It is my contention that there are vital considerations to be mindful of when a government embarks upon a big public-interest project with a lot of fanfare. This holds especially true for projects that are to do with technology, such as the National Optical Fibre Network (NOFN), or Digital India, or BharatNet, or whatever the latest iteration is called. More so than ever when technology is presented as some kind of a silver bullet for resolving societal problems such as corruption, illiteracy, and inequality.
An innovative approach, first and foremost, goes beyond simply evangelizing technology and takes the leap of faith of putting it to good use.
A resolution passed by the UN Human Rights Council in June—which India voted against—amongst other things "calls upon all States to promote digital literacy and to facilitate access to information on the Internet." Our nay-vote notwithstanding, and never-mind the non-binding nature of such a resolution, successive Indian governments since 2011 have embarked upon the mission to bring digital life to the farthest reaches of the country. The lackadaisical implementation of the project(s) since, coupled with the governments' obsolete vision of internet use as well as technology in the 21st century, now indefinitely defers the dream, and even hampers future innovation.
The primary method chosen to achieve the goal of connectivity is the NOFN, birthed in 2011 to bring connectivity to 250,000 gram pachayats, yet the laying down of the massive infrastructure of cables has consistently lagged far behind target. Common Services Centers (CSCs) are being established to provide essential services to rural citizens in a transparent manner and these are also meant to act as digital literacy providers. Yet, in many places where the cables have been laid, there is no connection, which means the CSCs have to rely on a private service provider such as Airtel. The report indicates that some Village Level Entrepreneurs (VLEs), who run the CSCs, treat them like money-making ventures that dole out false certificates of digital literacy in order to get government money, already rendering moot the expectation of transparency that was the promise of such connectivity.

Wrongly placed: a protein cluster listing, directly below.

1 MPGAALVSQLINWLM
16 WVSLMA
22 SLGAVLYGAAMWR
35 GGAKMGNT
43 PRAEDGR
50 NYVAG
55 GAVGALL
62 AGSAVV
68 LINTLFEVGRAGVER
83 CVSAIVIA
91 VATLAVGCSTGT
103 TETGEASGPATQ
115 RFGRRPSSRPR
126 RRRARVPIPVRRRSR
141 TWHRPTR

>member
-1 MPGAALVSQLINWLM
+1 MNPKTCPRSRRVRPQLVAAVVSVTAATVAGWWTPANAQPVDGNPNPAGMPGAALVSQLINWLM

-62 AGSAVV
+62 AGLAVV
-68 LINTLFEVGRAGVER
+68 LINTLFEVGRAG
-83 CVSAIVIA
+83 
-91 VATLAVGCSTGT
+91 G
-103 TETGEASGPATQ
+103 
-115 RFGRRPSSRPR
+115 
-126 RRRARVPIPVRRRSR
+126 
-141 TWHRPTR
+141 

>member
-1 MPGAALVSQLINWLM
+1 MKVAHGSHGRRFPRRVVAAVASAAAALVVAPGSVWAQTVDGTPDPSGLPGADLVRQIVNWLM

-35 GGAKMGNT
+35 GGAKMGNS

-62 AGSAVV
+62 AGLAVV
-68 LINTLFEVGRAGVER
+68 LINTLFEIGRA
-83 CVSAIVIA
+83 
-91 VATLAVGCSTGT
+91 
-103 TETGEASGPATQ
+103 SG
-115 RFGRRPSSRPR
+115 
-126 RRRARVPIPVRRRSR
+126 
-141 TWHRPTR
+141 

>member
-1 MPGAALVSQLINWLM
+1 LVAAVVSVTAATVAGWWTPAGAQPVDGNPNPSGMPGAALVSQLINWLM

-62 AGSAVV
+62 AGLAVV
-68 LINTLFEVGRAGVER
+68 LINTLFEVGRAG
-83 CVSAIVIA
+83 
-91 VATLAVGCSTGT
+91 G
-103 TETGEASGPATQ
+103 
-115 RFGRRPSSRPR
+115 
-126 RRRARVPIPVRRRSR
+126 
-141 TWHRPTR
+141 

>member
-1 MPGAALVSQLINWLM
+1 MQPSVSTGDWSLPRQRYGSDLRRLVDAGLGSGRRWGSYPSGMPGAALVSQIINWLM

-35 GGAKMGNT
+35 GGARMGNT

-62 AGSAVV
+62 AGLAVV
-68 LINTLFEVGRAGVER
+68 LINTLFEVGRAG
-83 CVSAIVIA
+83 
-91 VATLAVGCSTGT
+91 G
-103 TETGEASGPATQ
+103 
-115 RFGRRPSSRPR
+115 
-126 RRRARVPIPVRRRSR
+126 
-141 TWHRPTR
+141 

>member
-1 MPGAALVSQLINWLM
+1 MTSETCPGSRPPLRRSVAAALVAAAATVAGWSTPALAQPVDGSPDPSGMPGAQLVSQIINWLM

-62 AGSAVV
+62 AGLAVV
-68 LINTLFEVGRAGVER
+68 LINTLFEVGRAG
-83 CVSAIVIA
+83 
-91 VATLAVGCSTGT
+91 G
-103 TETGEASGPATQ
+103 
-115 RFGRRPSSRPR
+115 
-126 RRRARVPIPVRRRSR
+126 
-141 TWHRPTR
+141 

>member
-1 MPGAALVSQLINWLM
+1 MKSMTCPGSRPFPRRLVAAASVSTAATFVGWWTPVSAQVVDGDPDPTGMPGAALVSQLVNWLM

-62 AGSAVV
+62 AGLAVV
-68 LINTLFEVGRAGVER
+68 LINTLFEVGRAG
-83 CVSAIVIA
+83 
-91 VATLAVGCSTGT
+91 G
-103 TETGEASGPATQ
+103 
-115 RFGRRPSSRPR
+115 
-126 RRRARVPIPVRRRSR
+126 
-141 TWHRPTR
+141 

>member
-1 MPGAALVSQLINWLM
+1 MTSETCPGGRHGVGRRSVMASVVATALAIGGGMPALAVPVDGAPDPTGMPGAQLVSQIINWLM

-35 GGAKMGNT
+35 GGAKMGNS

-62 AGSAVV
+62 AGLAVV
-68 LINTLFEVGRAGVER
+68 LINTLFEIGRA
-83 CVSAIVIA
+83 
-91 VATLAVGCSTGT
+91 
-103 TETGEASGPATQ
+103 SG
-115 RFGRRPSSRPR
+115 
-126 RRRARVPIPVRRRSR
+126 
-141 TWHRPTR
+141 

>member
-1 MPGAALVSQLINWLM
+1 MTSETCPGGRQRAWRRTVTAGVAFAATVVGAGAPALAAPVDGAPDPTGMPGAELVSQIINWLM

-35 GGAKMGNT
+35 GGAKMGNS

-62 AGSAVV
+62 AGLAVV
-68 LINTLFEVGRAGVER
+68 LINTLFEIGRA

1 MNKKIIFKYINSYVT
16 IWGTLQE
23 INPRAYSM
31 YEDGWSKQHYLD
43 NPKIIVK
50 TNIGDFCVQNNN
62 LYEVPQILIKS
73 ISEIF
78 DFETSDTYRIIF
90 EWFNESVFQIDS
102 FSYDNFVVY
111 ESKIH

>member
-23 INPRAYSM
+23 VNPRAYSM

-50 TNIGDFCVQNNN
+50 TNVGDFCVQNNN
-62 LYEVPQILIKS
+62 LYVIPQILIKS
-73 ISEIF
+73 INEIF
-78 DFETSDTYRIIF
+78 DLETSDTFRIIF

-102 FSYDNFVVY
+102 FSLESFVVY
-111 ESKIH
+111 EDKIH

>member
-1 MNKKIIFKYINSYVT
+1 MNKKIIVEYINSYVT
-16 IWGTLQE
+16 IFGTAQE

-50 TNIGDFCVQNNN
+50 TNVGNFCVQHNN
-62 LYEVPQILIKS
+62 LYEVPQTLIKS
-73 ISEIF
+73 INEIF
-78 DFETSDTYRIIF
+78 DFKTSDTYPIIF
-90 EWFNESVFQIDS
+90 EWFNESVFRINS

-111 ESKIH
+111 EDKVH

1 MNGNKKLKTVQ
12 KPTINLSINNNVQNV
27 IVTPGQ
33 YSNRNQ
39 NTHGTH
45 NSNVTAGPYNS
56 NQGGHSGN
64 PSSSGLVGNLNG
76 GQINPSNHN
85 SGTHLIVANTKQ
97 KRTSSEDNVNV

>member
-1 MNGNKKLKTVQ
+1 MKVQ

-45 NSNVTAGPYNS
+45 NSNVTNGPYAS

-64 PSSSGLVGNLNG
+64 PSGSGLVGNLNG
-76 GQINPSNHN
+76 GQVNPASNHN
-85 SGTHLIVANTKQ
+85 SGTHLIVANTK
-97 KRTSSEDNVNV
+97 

Meanwhile, IT Minister Ravi Shankar Prasad dreams of the common man being able to pick up good business on a smartphone, and the CEO of the holding company for CSCs anticipates tele-ayurveda and tele-homoeopathy since "it is better than going to quacks."
In a critique of TED talks, while speaking on that very platform, Benjamin Bratton had the following observation to make:
"... If a problem is in fact endemic to a system, then the exponential effects of Moore's law also serve to amplify what's broken. It is more computation along the wrong curve, and I doubt this is necessarily a triumph of reason."
He later added:
""Innovation" defined as moving the pieces around and adding more processing power is not some Big Idea that will disrupt a broken status quo: that precisely is the broken status quo."
Is a massive, country-wide network of optical fibre cables the sole option available? Or would it be of better use in combination with existing technologies such as mobile and satellite internet?
The current efforts to bring all Indians online reinforce all of the shortcomings that already exist in the Indian state—shoddy infrastructure exacerbated by right of way conflicts, red-tape, government apathy towards small entrepreneurs and corrupt middlemen. More optical fibre cables equals more internet for more people, and more literacy certificates equals more changed lives—that is the current thought process. Yet, none of it actually guarantees digital access, digital literacy, transparency and corruption-free services from the government. Nor does such a mindset address the issue of corruption at the numerous levels of hierarchy when it comes to implementation. All of the current problems with fixed line connections, too, will remain, which means that the future being promised to the underprivileged hundreds of millions will actually be no more evolved than the past two decades for the affluent.